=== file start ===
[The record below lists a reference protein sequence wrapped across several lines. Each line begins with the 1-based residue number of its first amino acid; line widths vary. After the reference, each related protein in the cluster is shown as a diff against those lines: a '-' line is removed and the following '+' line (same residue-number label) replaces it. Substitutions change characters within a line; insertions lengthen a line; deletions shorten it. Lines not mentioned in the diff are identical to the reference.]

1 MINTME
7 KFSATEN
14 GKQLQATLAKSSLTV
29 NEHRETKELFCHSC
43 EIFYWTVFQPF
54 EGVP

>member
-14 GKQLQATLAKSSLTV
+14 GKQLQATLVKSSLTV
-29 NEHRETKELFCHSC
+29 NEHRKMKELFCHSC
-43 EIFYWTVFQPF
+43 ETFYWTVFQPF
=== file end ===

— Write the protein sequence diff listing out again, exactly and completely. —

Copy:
[The record below lists a reference protein sequence wrapped across several lines. Each line begins with the 1-based residue number of its first amino acid; line widths vary. After the reference, each related protein in the cluster is shown as a diff against those lines: a '-' line is removed and the following '+' line (same residue-number label) replaces it. Substitutions change characters within a line; insertions lengthen a line; deletions shorten it. Lines not mentioned in the diff are identical to the reference.]

1 MINTME
7 KFSATEN
14 GKQLQATLAKSSLTV
29 NEHRETKELFCHSC
43 EIFYWTVFQPF
54 EGVP

>member
-14 GKQLQATLAKSSLTV
+14 GKQLQATLVKSSLTV
-29 NEHRETKELFCHSC
+29 NEHRKMKELFCHSC
-43 EIFYWTVFQPF
+43 ETFYWTVFQPF